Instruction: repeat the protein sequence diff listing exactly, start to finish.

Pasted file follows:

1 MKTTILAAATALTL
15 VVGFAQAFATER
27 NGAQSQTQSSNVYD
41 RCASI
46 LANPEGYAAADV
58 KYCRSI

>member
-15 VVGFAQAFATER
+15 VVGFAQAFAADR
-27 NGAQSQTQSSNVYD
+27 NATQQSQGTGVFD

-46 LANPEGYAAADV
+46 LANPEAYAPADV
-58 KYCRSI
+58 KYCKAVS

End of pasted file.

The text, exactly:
1 MKTTILAAATALTL
15 VVGFAQAFATER
27 NGAQSQTQSSNVYD
41 RCASI
46 LANPEGYAAADV
58 KYCRSI

>member
-15 VVGFAQAFATER
+15 VVGFAQAFAADR
-27 NGAQSQTQSSNVYD
+27 NATQQSQGTGVFD

-46 LANPEGYAAADV
+46 LANPEAYAPADV
-58 KYCRSI
+58 KYCKAVS